# HP Forums

Full Version: Max of (sin(x))^(e^x)
You're currently viewing a stripped down version of our content. View the full version with proper formatting.
When using fmax on this function in CAS or home, (sin(x))^(e^x), I get brackets. When using solve to find when the function equals 1, I get brackets. If I solve for function =.99, I get a suitable answer. Using d/dx of the function in solve to equal zero, I also get brackets. If I solve d/dx of the function to equal .01, I get suitable answers. Why the lack of success? In graphing app, extremums are found without difficulty.
The solution for d/dx may not be suitable...it should be closer to max of f(x) when solving for it to equal .001, yet it is further away! In fact, when plotting d/dx of the function, I get 2 diverging curves near the max of f(x). This on a tight plot from x=14.1324 to 14.142 .
It does plot d/dx fine...autoscale solved that misperception
SolveN on my CASIO fx-CG10 over the range of 14.1342 to 14.1424 succeeds in producing 9pi/2 on it's display for d/dx ((sin(x))^e^x).
If you are interested in approx. solutions, use fsolve.
Code:
``` f(x):=(sin(x))^(e^x); fsolve(f(x)=1); solve(f'(x)=0);```
solve is for *exact* solving of polynomial-like equations, but this kind of equation f(x)=c is not solvable exactly for a generic second member c. solve will automatically switch to fsolve if there is an approx value inside.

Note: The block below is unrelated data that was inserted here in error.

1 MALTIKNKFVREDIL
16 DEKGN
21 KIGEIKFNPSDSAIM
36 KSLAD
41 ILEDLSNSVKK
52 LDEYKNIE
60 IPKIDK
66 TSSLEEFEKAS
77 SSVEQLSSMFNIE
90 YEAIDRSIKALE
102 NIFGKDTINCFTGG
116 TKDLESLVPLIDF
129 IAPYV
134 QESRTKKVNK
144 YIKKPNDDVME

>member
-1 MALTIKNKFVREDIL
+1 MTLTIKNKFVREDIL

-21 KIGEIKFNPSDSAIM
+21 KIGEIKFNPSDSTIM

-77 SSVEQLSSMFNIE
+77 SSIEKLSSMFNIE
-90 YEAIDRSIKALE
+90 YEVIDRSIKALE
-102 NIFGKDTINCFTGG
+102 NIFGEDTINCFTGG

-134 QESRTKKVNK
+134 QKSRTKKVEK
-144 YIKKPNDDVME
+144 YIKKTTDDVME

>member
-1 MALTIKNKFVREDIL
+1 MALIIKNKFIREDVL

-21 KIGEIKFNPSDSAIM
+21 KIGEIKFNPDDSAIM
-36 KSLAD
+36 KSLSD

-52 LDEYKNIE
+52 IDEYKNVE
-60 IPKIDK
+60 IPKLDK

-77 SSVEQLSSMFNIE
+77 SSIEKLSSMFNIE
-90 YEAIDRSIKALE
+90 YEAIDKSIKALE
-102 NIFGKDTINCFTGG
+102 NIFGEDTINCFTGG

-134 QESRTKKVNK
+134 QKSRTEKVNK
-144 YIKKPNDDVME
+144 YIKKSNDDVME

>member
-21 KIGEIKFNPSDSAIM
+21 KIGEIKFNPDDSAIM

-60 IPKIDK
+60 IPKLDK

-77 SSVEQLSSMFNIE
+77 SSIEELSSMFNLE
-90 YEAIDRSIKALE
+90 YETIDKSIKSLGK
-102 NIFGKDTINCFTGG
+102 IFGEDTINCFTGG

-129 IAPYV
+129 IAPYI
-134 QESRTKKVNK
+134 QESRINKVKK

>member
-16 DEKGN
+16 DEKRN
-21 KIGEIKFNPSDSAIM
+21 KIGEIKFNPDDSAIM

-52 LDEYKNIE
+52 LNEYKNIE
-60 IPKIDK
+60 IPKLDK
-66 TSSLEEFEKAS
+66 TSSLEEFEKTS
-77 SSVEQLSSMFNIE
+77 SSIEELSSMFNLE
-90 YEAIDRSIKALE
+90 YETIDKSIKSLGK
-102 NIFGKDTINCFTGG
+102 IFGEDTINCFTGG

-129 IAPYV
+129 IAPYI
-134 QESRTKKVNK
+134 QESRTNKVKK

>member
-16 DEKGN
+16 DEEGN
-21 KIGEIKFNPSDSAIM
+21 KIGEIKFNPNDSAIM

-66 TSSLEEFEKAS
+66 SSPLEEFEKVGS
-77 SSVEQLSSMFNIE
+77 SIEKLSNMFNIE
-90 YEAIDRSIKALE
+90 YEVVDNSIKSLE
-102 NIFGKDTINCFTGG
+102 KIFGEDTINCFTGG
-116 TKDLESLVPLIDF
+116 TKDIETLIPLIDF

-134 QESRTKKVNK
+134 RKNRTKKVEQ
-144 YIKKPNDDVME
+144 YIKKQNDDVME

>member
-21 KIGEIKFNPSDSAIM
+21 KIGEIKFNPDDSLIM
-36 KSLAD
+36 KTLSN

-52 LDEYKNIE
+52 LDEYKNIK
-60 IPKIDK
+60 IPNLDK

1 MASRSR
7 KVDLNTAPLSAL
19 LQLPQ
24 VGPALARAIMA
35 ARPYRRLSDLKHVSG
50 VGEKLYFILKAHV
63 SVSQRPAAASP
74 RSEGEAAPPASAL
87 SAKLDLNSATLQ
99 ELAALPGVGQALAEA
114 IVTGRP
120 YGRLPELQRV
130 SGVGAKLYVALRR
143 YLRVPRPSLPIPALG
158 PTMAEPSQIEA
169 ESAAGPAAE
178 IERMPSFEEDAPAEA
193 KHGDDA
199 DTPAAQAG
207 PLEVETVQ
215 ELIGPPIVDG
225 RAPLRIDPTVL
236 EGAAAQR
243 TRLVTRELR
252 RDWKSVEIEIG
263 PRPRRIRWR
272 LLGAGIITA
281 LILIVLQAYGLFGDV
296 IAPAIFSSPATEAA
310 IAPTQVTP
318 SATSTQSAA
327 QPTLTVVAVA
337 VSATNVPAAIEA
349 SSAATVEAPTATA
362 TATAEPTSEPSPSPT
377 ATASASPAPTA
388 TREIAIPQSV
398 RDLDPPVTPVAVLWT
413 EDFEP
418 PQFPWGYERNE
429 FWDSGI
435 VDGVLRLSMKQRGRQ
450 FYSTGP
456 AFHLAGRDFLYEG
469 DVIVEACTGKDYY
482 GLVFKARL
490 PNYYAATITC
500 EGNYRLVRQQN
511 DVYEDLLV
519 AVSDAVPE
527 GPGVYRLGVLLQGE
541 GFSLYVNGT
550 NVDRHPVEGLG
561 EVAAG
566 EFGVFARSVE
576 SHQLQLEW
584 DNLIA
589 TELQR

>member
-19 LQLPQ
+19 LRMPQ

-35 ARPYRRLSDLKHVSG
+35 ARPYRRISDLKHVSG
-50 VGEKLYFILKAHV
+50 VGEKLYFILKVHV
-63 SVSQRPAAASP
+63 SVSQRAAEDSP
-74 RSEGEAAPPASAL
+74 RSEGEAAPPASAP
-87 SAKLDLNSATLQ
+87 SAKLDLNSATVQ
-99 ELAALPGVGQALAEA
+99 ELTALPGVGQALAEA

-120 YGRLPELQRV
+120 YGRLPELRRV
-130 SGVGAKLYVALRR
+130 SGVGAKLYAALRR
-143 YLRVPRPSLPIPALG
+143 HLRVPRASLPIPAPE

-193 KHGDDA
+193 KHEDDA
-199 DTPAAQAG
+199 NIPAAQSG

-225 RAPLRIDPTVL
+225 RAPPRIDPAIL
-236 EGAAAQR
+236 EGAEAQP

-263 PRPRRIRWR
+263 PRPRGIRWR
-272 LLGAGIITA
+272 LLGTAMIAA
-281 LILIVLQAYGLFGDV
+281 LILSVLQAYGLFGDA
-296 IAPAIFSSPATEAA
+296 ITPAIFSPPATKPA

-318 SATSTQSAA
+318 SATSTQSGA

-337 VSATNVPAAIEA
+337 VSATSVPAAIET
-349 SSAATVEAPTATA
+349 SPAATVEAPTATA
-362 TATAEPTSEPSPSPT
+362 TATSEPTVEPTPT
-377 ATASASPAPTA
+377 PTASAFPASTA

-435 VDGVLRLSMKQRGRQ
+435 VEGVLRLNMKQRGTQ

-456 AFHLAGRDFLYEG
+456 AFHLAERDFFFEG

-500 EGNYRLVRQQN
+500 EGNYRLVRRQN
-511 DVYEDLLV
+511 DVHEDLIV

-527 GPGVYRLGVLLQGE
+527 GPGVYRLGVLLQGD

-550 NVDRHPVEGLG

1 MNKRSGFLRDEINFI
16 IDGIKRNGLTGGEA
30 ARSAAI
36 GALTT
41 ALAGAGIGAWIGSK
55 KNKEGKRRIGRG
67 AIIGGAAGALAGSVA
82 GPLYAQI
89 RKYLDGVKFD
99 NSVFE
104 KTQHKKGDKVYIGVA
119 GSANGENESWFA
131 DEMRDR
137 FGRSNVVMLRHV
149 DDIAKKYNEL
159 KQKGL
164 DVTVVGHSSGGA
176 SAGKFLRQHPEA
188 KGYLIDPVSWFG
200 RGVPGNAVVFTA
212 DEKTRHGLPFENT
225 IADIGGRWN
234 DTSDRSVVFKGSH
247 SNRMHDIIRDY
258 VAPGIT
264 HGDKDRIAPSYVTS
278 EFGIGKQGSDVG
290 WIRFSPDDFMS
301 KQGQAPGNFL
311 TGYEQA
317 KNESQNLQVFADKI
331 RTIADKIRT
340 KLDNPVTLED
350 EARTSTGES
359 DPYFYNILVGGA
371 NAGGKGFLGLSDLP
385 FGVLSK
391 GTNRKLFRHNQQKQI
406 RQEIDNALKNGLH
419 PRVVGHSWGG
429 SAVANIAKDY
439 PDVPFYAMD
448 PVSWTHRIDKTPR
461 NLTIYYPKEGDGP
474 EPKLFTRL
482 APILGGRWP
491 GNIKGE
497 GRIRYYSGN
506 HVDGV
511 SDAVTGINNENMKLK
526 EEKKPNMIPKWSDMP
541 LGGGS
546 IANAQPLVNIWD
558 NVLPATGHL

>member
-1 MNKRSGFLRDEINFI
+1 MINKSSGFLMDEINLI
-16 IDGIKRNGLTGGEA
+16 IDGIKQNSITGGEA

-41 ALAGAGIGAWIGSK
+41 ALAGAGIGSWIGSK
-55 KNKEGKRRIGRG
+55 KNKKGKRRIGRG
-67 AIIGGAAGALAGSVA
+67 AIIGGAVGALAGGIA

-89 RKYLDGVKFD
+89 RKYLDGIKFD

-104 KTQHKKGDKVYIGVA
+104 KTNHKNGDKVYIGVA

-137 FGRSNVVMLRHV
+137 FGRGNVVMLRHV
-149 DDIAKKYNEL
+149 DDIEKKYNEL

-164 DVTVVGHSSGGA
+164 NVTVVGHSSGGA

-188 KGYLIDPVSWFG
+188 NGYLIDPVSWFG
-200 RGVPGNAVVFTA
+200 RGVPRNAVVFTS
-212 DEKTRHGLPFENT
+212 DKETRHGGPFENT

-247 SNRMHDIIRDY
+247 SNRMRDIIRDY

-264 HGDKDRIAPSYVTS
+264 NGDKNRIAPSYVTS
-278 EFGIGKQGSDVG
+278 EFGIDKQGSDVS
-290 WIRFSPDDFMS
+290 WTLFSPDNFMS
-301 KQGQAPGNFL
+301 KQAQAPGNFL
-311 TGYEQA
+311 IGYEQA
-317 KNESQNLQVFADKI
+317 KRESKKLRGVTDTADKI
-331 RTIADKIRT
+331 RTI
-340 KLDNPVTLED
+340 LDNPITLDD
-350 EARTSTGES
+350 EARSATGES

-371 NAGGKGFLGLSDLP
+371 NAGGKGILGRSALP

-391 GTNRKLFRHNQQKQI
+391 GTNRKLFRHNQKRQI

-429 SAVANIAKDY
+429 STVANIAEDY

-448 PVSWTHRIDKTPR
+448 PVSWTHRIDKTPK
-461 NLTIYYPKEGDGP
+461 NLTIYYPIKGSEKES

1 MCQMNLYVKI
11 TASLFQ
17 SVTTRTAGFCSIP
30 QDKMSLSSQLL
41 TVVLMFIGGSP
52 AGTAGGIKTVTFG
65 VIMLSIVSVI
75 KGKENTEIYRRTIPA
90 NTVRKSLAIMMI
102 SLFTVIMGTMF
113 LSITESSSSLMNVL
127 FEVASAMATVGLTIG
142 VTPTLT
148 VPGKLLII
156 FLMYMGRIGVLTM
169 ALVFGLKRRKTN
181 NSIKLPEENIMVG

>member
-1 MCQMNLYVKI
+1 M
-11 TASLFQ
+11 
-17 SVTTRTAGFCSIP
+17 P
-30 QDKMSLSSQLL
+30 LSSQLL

Not at all arguing that the CASIO is better... with fsolve, an interval of 14.13 to 14.14 is still to wide for fsolve to find the solution to d/dx ((sin(x))^(e^x))=0. Solve on the CASIO fx-CG10 finds the answer with the much wider range of 13 to 15. (SolveN requires the much narrower range on the CASIO)
Not that surprising with your function, you are taking sin(x) to a power of more of 1 million. I wonder what kind of math problem you are solving.
Just messing around..

In my early early college days when slide rules were king, and the HP 35 emerged, it seemed miraculous. The guide book to the 35 remarked that this instrument was something like a Dick Tracy or Walter Mitty might be expected to carry. My peers and I wondered if symbolic math, graphing capabilities would ever be possible on a hand held device. It still astounds me...just amazing and wonderful.

Still have my best slide rules...
(02-26-2018 03:40 AM)lrdheat Wrote: [ -> ]My peers and I wondered if symbolic math, graphing capabilities would ever be possible on a hand held device. It still astounds me...just amazing and wonderful.

I remember reading a book in late 70's or so that predicted that calculators would some day have small pen plotters underneath the calculator. To plot a graph, you would simply set the calculator on a piece of paper and it would plot a graph.

Quote:Still have my best slide rules...

Nothing fancy, but I still have an aluminum Picket N902-ES and a Concise 700-MM circular slide rule.
Reference URL's
• HP Forums: https://www.hpmuseum.org/forum/index.php
• :